BUOYED by the recent passage of legislation by the British Parliament setting guaranteed services which banks must provide to their customers, Member of Parliament [MP] for St Catherine Southern Fitz Jackson has called on the Government to open debate on the banking Bill which he has tabled in Parliament.
“The Bill is currently on the Order Paper of Parliament and the Government has refused to put it on the agenda so that we can vote on it again,” Jackson told the Jamaica Observer in reference to the proposed amendment to the Banking Services Bill which he re-tabled after the initial proposed legislation was voted down by a Government majority in 2018.
“I challenge the Leader of Government Business in the House [of Representatives Edmund Bartlett], I challenge the Prime Minister [Andrew Holness], to put that Bill on the agenda of Parliament at the next sitting when we resume from the summer break.
“It is already there on the Order Paper so let us have the MPs vote with their conscience and we will see who will have the courage to protect the Jamaican people,” declared Jackson who sits on the Opposition benches.
He pointed to a British Government statement published on August 18 which sets out the minimum expectations on banks to protect services for people and businesses wanting to withdraw or deposit cash.
Under the new British law the Financial Conduct Authority (FCA) has been provided new powers to protect the provision of cash access services. This includes protecting cash access without any fees for those who hold personal current accounts.
Building on laws granted through the Government’s Financial Services and Markets Act, 2023, the FCA will use these new powers to make sure banks and building societies are keeping up to the established standards.
British Economic Secretary to the Treasury Andrew Griffith said: “Whilst the growing choice and convenience of digital payments is great, cash has an important and continuing role to play. That’s why we are taking action to protect access to cash in law and laying out that this means fee-free withdrawals and the availability of cash facilities within a reasonable distance.”
Griffith added: “People shouldn’t have to trek for hours to withdraw a tenner [£10] to put in someone’s birthday card — nor should businesses have to travel large distances to deposit cash takings.”
In applauding the British Government, Jackson underscored that free access to cash is one of the provisions that the Bill which he tabled in Parliament seeks to ensure.
“We need to acknowledge that there is an imperative where people who put their money in financial institutions should have free unbridled access to that cash which belongs to them rightfully,” said Jackson.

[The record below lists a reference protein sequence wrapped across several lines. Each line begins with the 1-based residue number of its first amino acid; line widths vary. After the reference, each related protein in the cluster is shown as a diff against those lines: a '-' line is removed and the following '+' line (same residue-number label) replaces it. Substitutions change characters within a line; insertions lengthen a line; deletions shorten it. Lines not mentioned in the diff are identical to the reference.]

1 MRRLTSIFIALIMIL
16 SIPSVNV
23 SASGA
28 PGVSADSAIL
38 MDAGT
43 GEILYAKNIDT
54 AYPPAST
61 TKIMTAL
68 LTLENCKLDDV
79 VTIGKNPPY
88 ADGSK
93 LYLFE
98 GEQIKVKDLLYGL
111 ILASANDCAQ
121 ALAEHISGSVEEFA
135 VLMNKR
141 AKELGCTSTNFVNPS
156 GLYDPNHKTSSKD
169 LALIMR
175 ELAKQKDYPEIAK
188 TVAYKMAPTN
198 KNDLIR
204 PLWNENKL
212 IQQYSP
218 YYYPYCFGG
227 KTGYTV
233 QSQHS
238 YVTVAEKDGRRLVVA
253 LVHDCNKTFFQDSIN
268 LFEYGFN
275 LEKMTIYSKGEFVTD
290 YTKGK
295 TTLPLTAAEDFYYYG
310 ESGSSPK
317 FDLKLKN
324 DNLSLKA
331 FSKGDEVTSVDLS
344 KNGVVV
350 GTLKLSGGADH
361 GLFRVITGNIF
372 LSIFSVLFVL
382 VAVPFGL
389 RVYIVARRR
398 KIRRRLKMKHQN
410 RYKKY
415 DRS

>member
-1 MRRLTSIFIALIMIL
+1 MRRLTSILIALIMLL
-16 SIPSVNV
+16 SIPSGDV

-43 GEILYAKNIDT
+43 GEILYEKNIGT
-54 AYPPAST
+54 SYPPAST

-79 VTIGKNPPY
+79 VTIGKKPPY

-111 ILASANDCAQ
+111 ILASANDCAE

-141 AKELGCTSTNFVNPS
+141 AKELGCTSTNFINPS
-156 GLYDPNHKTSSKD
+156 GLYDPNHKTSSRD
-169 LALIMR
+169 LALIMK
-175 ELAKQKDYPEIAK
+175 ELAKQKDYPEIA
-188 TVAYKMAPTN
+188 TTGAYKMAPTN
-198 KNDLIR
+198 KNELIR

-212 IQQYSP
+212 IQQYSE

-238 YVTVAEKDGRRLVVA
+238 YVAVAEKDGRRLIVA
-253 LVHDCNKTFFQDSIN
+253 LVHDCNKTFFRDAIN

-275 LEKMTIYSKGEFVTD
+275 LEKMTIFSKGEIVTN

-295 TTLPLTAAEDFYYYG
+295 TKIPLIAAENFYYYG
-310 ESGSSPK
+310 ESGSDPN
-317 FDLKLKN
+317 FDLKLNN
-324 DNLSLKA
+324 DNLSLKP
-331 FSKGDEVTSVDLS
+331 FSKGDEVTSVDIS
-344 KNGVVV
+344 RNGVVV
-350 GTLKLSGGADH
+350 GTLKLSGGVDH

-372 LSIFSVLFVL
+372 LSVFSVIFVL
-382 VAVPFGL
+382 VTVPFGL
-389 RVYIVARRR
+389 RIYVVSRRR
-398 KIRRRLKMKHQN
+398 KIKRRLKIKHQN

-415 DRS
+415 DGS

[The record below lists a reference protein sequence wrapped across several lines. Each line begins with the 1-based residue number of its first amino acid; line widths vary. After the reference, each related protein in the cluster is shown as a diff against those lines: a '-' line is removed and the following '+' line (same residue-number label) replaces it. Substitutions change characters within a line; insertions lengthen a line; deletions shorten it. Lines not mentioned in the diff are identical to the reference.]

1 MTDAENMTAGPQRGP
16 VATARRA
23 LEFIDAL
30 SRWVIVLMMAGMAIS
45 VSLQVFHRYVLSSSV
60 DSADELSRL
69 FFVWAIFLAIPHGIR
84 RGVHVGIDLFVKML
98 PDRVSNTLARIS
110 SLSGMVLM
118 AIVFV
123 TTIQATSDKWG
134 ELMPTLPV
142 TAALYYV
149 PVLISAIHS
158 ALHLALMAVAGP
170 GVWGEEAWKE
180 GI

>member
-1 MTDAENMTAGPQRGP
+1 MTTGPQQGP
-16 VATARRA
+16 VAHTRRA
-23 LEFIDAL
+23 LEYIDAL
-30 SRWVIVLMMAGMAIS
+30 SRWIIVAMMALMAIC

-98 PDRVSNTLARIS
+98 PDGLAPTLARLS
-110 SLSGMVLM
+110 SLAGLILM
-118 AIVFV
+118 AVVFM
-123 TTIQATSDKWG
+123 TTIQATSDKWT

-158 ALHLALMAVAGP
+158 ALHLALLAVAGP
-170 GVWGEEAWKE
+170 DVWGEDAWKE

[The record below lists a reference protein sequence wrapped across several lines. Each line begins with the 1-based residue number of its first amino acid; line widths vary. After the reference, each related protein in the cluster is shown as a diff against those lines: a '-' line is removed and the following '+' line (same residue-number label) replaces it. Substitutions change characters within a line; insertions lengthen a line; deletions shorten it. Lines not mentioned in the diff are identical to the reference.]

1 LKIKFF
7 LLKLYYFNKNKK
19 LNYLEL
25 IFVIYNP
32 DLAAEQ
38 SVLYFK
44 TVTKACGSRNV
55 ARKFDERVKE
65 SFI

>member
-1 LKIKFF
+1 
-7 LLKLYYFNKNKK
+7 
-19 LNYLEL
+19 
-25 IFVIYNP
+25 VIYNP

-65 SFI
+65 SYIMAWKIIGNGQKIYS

He argued that the banks have access to money deposited by their customers and use that money to make super profits while penalising depositors by charging them a fee to do withdrawals.
“What the British Government has done is to say not only must you not be penalised by paying a fee to access your money, it should be accessible, meaning it must be made available at convenient points for you to have it.
“In Jamaica we see where many banks, which report billions and billions of dollars in profit annually, are closing access points to their customers right across the country because they do not want to spend money to provide the convenience to their customers to access their banking services.
“Even in the absence of operating branches, there is still a gross inadequacy of ATMs across the country that people can access their money,” added Jackson.
He argued that the British Government has decided to respond to the needs of the public while the Holness Administration has instead decided to protect the interests of the banks without requiring them to provide a minimum set of services at no charge.
Jackson has already filed four claims before the court seeking a declaration that the charging of encashment fees by banks is a breach of the Bills of Exchange Act.
He filed the lawsuit after a May 2019 incident in which he claimed he was compelled to pay a $385 fee before a teller at Scotiabank’s Portmore branch would cash a $2,500 cheque in his name.
He is seeking a declaration from the court that Scotiabank, through the imposition of the fee, has breached its obligation by failing to honour a negotiable instrument.
Efforts to settle the lawsuit through mediation have failed.